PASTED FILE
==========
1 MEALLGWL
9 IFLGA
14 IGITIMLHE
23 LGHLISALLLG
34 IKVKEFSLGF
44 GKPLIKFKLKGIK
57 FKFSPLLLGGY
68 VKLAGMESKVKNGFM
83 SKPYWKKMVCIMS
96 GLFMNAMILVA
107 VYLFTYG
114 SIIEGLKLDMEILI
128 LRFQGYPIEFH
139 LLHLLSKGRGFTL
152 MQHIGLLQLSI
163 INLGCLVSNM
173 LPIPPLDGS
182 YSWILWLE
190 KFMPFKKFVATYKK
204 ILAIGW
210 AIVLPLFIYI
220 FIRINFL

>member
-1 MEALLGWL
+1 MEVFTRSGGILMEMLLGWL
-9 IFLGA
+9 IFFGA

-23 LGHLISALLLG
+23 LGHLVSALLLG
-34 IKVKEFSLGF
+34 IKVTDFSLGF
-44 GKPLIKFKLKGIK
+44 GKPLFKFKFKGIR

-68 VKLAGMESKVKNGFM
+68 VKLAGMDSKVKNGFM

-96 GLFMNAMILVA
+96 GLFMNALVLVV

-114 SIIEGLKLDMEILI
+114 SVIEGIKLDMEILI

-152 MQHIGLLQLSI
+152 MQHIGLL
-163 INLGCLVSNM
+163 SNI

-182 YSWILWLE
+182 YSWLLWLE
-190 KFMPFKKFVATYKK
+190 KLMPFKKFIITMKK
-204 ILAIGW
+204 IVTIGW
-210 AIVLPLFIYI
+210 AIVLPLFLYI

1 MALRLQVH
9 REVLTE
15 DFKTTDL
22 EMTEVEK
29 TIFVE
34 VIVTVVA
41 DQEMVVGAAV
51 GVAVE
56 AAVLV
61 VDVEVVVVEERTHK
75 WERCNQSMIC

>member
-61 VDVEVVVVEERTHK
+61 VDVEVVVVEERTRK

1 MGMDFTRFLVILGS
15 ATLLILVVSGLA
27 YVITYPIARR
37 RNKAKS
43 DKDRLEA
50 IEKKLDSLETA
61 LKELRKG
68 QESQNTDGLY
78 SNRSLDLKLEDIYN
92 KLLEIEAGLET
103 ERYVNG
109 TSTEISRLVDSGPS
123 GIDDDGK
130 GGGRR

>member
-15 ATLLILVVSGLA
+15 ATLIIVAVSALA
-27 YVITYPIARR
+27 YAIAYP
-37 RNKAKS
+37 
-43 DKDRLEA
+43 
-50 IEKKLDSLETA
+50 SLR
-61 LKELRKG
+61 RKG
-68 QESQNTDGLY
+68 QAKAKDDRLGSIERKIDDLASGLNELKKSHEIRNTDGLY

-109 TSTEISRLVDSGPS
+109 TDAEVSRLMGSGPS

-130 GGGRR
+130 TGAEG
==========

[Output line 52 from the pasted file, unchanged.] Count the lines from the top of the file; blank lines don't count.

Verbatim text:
1 MALRLQVH